In 1978 Professor A.J.P Martin gave permission for his name to be associated with the 'Martin Medal'. This is awarded to scientists who have made outstanding contributions to the advancement of separation science.
Archer John Porter Martin, (1 March 1910 – 28 July 2002) was an English chemist who shared the 1952 Nobel Prize in Chemistry for the invention of partition chromatography with Richard Synge.
Martin was educated at Bedford School and the University of Cambridge. Working first in the Physical Chemistry Laboratory, he moved to the Dunn Nutritional Laboratory, and in 1938 moved to Wool Industries Research Institution in Leeds. He was head of the Biochemistry Division of Boots Pure Drug Company from 1946 to 1948, when he joined the Medical Research Council. There, he was appointed Head of the Physical Chemistry Division of the National Institute for Medical Research in 1952 and was Chemical Consultant from 1956 to 1959.
He specialized in Biochemistry, in some aspects of Vitamins E and B2, and in techniques that laid the foundation for chromatography. He developed partition chromatography whilst working on the separation of amino acids, and later developed gas-liquid chromatography.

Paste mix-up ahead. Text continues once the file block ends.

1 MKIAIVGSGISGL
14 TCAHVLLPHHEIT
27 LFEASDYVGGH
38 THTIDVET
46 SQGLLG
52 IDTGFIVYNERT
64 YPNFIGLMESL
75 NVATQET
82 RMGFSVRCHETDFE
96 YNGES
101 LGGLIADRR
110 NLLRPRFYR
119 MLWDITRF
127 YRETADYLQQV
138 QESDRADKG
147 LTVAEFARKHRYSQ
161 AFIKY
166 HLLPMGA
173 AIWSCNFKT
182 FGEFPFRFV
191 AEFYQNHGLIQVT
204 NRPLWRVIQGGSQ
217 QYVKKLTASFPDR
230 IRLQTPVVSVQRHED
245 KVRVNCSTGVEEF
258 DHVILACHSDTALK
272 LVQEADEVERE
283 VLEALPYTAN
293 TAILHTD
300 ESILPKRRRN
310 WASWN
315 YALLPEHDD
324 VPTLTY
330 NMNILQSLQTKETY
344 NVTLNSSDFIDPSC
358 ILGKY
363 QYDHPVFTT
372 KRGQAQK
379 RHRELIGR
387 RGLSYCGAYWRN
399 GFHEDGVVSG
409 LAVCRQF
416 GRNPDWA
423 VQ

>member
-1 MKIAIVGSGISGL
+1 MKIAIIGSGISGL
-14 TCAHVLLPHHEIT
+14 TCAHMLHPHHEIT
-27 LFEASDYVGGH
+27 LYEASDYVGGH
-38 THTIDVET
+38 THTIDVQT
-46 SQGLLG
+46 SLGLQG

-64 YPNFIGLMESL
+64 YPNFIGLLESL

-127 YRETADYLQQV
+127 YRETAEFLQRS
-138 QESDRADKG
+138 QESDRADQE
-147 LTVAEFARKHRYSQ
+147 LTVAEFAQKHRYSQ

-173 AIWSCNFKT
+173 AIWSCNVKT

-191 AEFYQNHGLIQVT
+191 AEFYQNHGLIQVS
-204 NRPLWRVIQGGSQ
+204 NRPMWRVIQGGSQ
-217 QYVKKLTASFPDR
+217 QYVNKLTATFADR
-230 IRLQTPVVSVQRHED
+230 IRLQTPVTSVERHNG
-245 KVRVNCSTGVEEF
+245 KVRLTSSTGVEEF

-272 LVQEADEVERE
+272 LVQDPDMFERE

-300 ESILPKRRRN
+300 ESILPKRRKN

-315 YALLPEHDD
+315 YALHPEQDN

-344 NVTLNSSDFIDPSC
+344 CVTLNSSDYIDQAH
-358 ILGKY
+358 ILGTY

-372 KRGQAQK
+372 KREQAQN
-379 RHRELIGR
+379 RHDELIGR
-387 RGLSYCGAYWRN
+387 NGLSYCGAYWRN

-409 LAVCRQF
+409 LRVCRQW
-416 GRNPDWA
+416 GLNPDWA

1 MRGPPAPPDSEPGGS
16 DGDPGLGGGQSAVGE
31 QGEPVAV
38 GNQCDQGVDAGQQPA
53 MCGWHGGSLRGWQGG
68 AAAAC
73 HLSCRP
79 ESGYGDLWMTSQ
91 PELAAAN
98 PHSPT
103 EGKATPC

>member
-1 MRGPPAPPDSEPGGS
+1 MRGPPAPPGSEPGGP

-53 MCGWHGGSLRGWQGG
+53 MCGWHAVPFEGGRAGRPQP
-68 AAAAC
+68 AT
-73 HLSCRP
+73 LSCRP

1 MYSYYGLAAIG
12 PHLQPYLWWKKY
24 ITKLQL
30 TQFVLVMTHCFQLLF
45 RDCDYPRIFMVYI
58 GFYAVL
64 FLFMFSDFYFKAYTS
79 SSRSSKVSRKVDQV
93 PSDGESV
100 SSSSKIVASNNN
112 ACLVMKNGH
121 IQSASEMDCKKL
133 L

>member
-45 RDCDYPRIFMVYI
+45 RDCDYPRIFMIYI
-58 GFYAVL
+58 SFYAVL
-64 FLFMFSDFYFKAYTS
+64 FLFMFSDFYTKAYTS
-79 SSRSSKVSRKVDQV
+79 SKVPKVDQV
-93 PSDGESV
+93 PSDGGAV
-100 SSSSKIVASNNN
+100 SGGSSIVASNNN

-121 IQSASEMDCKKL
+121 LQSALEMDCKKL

|2016||Ian Wilson, Peter Myers||1996||Milton L. Lee|
|2015||Pavel Jandera||1995||Milos Novothy and S. Terabe|
|2014||Nobuo Tanaka||1994||Pat Sandra and Csaba Horvath|
|2013||Gunther Bonn and Frantisek Svec||1993||H. Engelhardt, F.E Regnier and Klaus K. Unger|
|2012||Edward S. Yeung||1992||I. Wainer and James W. Jorgenson|
|2011||Peter J. Schoenmakers||1991||D.E. Games, B.L Karger, D. Armstrong and D.H Desty|
|2010||Peter W. Carr||1990||E. Jellum, William Pirkle and C.A.M.G Cramers|
|2009||Wolfgang F. Linder||1989|
|2007||Ronald E. Majors and Johan Roeraade||1987|
|2006||Jim Waters||1986||Jon C. Giddings, U.A.Th Brinkman, J Huber, R.E. Kaiser and Lloyd Snyder|
|2005||Vadim A. Davankov||1985||E. Kovats and John Knox|
|2004||Terry Berger||1984||C.E.R. Jones and A.L. Liberti|
|2003||Jack Henion||1983||G. Schomburg and R. Stock|
|2002||Paul R. Haddad and Werner Engewald||1982||Edward R. Adlard, L.S. Ettre, C.S.G. Phillips and R.P.W Scott|
|2001||John M. Ramsay||1981|
|2000||Klaus Mosback and William S. Hancock||1980||G.A.P Tuey and Georges Guichon|
|1999||H Poppe and Geoffrey Eglinton FRS||1979|
|1998||A. Zlatkis||1978||E. Bayer and C.E.H Knapman|
|1997||Will Jennings and Joseph J. Kirkland|
The Uwe D. Neue Award was created to recognize scientists that have made and continue to make significant contributions to the field of separation science, in honor of the legacy of Dr. Uwe D. Neue, late scientist and Waters® Corporate Fellow.
We are pleased to announce that Uwe Neue Award is going to be awarded to Dr. Andrew Alpert for his enormous contribution to separation science. Dr. Alpert will receive his award and present invited talk at HPLC 2017 Prague symposium.